The creation of three new multidisciplinary research institutes in The Henry Samueli School of Engineering is being made possible by a $50 million gift from Susan and Henry Samueli to the University of California, Irvine.
Unified under the banner “Engineering+,” the Engineering+Health Institute, Engineering+Society Institute and Engineering+Environment Institute will allow researchers from diverse disciplines to conduct transformational research addressing the most important issues facing humanity today.
In addition, a portion of the gift will be used to create the Office of Inreach, dedicated to the well-being, academic success, sense of belonging and career opportunities for undergraduate students in The Henry Samueli School of Engineering.
“The enduring generosity of Henry and Susan Samueli has enabled University of California, Irvine researchers to seek answers to the most challenging questions and make breakthroughs that impact all our lives,” said UCI Chancellor Howard Gillman. “The investments the Samuelis have made in UCI over nearly a quarter century – bridging engineering, health, interdisciplinary research and student success – have paid substantial dividends in our institution, our community and the world.”
Susan and Henry Samueli have made the largest gifts to UCI in the institution’s history. In 2017, they pledged $200 million to create the Susan & Henry Samueli College of Health Sciences. A $30 million gift from the Samueli Foundation funded the construction of the Samueli Interdisciplinary Science and Engineering Building.
In 1999, The Henry Samueli School of Engineering received a $20 million naming gift that, in part, endowed 10 chairs and professorships and funded two scholarships and a graduate fellowship. This donation was critical to the trajectory of the engineering school, which has grown significantly in both scope and size since the turn of the millennium: Faculty increased from 105 members in 1999 to 162 in 2023; the undergraduate population jumped from about 1,600 to over 3,500; and the graduate student body more than tripled from about 300 to over 1,050. These changes highlight the transformational nature of the gift, as it enabled the evolution of the engineering program into an impactful academic research powerhouse.
“Susan and I continue to invest in the University of California, Irvine as an expression of our belief in it as a world-class research and educational institution – and in the invaluable role that public universities play in innovation,” said Henry Samueli, co-founder of the Samueli Foundation. “Engineers are hard-wired as problem solvers; we hope our new gift will allow them to focus their problem-solving skills on some of our world’s largest, most intractable issues.”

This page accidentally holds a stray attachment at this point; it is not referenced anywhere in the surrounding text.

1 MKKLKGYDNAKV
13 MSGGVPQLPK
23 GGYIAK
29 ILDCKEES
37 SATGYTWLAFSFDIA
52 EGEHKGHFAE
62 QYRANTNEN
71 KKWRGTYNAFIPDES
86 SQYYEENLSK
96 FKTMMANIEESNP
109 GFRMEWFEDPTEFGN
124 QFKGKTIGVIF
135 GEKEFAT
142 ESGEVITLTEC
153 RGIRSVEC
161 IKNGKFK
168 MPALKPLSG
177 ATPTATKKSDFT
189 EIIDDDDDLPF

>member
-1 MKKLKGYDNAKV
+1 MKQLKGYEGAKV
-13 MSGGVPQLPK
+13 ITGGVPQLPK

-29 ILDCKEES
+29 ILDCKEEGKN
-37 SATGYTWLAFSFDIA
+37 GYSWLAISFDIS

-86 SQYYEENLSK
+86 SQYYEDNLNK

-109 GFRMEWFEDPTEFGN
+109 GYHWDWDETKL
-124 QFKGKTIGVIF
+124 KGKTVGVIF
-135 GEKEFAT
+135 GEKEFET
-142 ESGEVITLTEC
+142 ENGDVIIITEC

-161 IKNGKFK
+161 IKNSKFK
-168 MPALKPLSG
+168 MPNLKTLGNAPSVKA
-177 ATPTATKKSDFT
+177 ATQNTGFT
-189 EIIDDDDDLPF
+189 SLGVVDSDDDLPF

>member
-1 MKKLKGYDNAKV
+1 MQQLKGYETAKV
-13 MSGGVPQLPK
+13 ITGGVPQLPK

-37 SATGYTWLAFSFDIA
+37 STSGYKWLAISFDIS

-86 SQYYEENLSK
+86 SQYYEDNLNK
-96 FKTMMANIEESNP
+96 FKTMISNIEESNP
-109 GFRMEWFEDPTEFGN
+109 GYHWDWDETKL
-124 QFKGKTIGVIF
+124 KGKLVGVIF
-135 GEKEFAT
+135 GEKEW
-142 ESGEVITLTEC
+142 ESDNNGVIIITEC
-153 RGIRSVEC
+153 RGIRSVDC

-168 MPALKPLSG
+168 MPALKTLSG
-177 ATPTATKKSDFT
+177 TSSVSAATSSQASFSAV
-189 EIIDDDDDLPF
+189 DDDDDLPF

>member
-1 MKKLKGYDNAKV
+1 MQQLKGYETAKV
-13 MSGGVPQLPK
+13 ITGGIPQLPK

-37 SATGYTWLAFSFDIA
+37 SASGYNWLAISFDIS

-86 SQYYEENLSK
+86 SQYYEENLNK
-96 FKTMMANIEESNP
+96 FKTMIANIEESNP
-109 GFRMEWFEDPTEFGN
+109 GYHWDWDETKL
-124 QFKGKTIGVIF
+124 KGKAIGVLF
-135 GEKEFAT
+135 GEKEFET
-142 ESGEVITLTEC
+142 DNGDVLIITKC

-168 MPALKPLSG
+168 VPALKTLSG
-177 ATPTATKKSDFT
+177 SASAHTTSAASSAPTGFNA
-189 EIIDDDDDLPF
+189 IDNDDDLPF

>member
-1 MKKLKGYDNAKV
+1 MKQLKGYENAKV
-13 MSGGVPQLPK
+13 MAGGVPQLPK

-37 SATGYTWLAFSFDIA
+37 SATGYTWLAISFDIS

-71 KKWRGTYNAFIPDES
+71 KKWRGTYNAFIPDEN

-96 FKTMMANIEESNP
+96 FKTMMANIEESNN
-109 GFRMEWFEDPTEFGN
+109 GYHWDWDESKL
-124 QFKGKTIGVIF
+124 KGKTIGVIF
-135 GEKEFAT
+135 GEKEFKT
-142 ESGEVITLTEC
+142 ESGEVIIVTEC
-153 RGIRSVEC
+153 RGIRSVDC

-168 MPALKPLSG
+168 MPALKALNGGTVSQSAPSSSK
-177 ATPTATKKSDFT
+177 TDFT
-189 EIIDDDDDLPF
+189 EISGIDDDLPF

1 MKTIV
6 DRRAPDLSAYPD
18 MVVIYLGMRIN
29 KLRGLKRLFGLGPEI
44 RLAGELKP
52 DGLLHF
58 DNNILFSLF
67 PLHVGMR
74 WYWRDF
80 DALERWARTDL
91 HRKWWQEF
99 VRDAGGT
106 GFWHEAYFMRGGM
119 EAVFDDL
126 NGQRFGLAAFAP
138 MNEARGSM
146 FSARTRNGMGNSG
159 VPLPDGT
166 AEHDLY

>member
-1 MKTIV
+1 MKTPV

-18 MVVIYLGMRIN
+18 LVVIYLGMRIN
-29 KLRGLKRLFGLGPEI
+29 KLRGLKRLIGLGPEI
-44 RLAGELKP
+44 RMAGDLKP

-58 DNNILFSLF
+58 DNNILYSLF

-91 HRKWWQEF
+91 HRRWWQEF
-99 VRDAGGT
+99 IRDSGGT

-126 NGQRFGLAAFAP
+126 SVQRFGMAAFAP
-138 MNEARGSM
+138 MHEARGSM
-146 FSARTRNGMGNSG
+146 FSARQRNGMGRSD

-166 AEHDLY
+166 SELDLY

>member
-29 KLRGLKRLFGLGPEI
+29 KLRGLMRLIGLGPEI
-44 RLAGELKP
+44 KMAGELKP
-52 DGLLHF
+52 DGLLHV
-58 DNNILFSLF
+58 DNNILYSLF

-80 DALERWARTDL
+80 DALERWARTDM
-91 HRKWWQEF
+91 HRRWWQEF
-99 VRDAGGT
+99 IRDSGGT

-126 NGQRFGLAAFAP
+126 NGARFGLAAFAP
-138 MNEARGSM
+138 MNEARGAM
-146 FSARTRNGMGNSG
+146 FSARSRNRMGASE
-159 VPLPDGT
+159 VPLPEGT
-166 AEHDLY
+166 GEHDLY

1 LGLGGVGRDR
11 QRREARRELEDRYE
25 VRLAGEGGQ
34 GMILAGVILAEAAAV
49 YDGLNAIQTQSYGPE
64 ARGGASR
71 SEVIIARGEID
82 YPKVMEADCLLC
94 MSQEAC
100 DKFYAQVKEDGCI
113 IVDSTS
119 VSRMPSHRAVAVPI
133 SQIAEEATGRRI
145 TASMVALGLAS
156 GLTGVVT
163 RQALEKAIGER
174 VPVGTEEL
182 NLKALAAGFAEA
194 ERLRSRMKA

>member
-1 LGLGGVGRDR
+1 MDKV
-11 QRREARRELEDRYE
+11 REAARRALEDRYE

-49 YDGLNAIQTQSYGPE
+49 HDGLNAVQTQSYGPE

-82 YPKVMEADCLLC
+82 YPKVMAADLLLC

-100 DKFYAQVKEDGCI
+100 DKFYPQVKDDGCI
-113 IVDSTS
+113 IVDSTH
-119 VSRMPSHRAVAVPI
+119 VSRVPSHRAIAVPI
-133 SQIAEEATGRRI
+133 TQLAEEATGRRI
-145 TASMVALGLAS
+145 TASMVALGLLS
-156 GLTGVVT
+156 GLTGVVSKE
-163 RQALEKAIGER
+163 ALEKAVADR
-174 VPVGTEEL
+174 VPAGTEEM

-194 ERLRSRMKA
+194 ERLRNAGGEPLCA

Magnus Egerstedt, Stacey Nicholas Dean of Engineering for The Henry Samueli School of Engineering, said that UCI’s partnership with the Samuelis is highly collaborative, which is how the three themes of Engineering+ emerged.
“The Samuelis care deeply about engineering education and health, so there is an elegant connection made between these two key interests through the Engineering+Health Institute,” Egerstedt said. “Strategically thinking, it also makes sense, because if you look at this part of the world – Orange County – the medical device and technology industry is very strong here. One can draw a direct line between what we do in our labs and the local industrial ecosystem that surrounds us.”
The Engineering+Health Institute will house research into information technologies that bring medical care to underserved communities, synthetic biology to enable customizable disease treatments, and the combination of data science and biomedical device development. Efforts in these areas have gotten a head start, according to Egerstedt, through UCI’s tradition of bringing together engineers, biologists, medical researchers and others in focused, interdisciplinary research efforts.
“The pathways already exist for us to do something major at the intersection of engineering and health,” he said.
Researchers in the Engineering+Society Institute will investigate how automation can enhance the human experience. Intelligent transportation, AI, robotic co-workers and nonhuman caregivers will become the norm in the future, Egerstedt said.